“Fratelli tutti,” the title of Pope Francis’s new encyclical is to be understood as including both men and women, the Vatican stated today in a front-page editorial in L’Osservatore Romano, its daily newspaper, headlined “an encyclical for all brothers and sisters.”
The editorial clarifies that the encyclical “addresses all his sisters and brothers, all men and women of good will who populate the earth: everyone, inclusively, and in no way exclusively.”
The editorial in L’Osservatore Romano was a response to the contestation of the title by a number of people in the Anglophone world.
The editorial was written to respond to the discussion and contestation of the title by a number of people in the Anglophone world, and especially in the United States, where the title “Fratelli tutti” was perceived as referring only to men, with some decrying it as misogynist. The discussion reached the higher levels in the Vatican, and the decision was made to remove any doubt concerning the pope’s intentions.
The editorial, written by Andrea Tornielli, editorial director of Vatican News, explained that Pope Francis chose the title “Fratelli tutti.” They are the first words of the encyclical, “a direct quotation from St Francis (taken from the Admonitions, 6, 1: FF 155) and the pope has obviously not changed it.” It emphasized, however, that “the formulation of the title in no way intends to exclude women, that is, more than half of the human race.”
It said Pope Francis “chose the words of the Saint of Assisi to initiate a reflection on something he cares about very deeply: namely, fraternity and social friendship. He therefore addresses all his sisters and brothers, all men and women of good will who populate the earth: everyone, inclusively, and in no way exclusively.”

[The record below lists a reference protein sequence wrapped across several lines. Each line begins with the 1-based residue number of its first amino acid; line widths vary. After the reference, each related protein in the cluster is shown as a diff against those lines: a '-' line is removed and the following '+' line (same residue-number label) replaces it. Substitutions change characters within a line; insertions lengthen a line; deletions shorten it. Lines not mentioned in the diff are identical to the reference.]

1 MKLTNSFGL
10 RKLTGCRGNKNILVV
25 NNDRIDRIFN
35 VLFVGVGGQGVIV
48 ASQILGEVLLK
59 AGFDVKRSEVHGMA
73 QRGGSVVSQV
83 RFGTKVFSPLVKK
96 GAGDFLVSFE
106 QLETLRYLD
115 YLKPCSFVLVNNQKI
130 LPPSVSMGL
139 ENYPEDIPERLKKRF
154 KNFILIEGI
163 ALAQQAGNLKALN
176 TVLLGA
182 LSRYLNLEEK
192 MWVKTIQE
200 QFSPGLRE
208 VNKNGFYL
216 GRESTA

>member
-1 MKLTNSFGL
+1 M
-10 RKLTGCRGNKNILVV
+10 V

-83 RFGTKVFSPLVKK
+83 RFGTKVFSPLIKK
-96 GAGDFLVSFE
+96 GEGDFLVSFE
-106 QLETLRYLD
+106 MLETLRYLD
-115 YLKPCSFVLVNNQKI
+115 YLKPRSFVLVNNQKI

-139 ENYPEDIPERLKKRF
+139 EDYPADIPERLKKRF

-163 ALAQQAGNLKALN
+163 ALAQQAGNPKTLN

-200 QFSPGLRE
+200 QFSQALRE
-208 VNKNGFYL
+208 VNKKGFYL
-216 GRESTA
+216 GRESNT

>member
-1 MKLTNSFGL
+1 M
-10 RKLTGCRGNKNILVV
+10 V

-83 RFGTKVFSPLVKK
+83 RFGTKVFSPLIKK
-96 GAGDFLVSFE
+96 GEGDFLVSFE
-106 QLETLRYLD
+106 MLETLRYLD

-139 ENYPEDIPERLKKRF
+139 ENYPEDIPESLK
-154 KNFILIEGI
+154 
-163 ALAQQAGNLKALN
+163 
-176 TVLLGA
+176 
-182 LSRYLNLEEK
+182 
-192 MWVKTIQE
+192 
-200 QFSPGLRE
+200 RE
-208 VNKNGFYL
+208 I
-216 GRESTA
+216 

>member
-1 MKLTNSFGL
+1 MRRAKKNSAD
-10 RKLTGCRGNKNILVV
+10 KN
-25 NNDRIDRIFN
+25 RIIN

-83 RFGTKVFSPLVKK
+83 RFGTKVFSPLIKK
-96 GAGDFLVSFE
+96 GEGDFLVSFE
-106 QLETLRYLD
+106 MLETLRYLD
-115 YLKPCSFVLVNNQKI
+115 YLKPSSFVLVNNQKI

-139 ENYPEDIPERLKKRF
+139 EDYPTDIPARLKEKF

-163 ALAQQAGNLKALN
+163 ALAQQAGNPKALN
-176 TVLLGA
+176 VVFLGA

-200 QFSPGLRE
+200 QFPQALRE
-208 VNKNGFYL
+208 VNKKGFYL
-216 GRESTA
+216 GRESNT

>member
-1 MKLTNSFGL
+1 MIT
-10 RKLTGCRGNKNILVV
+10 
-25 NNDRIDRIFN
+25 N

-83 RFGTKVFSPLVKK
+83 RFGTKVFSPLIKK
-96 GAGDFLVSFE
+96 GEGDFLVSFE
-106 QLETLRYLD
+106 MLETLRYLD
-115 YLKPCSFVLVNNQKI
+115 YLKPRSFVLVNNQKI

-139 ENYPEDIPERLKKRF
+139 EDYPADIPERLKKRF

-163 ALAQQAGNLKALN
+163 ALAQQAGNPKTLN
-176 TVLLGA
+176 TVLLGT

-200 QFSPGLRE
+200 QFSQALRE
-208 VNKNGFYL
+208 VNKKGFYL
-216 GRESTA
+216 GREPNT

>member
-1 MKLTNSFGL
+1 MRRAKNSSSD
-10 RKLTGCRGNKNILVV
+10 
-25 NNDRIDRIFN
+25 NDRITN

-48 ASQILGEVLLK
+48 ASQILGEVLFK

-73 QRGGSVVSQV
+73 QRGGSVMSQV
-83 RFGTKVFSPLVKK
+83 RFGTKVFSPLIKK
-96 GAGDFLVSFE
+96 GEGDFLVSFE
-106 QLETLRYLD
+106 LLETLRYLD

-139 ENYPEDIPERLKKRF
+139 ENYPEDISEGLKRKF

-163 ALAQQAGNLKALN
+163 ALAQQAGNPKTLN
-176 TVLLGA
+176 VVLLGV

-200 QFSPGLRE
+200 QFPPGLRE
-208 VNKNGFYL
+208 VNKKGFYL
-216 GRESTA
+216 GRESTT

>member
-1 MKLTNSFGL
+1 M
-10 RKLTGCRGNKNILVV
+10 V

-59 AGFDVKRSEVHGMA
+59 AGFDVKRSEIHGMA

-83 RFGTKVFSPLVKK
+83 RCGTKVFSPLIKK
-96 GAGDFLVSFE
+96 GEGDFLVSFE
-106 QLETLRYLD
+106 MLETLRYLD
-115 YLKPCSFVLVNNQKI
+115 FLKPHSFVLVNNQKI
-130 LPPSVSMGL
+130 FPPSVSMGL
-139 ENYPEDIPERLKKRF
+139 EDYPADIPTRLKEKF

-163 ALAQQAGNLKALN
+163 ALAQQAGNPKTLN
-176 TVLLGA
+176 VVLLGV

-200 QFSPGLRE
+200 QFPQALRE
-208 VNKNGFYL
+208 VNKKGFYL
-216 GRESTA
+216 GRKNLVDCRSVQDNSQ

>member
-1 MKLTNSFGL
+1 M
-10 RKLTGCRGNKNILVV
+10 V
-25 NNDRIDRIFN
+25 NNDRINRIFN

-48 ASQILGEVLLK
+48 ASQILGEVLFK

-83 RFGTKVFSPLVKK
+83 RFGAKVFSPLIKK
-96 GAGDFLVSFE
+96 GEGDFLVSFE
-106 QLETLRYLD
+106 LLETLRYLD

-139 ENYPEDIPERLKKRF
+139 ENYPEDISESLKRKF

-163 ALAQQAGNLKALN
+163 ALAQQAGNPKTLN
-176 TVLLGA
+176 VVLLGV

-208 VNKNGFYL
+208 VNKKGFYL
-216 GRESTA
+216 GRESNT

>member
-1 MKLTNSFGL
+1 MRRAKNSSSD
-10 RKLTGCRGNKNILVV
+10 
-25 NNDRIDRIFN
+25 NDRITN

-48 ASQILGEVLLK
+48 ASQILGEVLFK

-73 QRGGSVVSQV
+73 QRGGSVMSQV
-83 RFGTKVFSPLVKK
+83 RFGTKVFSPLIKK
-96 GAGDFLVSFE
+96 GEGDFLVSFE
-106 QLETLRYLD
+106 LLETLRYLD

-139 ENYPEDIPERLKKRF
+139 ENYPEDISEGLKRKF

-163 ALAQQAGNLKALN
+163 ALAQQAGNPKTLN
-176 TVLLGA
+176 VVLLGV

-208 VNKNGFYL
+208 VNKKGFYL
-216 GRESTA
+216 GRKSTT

“The original Italian title will be used, without being translated, in all the languages in which the document is published.”
The Vatican editorial said that “the original Italian title will be used, without being translated, in all the languages in which the document is published.”
It confirmed that Pope Francis will sign the encyclical, addressed to “the whole of humanity”, at the tomb of St. Francis in Assisi on Oct, 3. It will be released at noon (Rome time) on Sunday, Oct. 4, the feast of St. Francis of Assisi.
Noting that “we live in a time marked by war, poverty, migration, climate change, economic crises, pandemic,” the Vatican editorial said, “recognizing a brother or sister in everyone we meet and, for Christians, recognizing the face of Jesus in the other who suffers…reaffirms the irreducible dignity of every human person created in the image of God.” It said that this recognition of others as brothers and sisters “also reminds us that no one can ever emerge from the present hardships alone, one against the other, the global North against the global South, the rich against the poor or any other excluding differentiation.”
It recalled that on March 27, at the height of the pandemic, Pope Francis prayed, in an empty St. Peter’s Square, “for the salvation of all” and told the world, “in this storm, the façade of those stereotypes with which we camouflaged our egos, always worrying about our image, has fallen away, uncovering once more that (blessed) common belonging, of which we cannot be deprived: our belonging as brothers and sisters.”
The editorial revealed that this “common belonging,” which “makes us brothers and sisters,” is “the central theme of the upcoming papal letter.” It explained that “fraternity and social friendship, the themes indicated in the subtitle, point to what unites men and women: a necessary affection established between people even if not close blood relatives….a disinterested affection towards other human beings, regardless of any difference or affiliation.” For this reason, it said, “there can be no possible misunderstanding or exclusive reading of the universal and inclusive title Fratelli tutti.”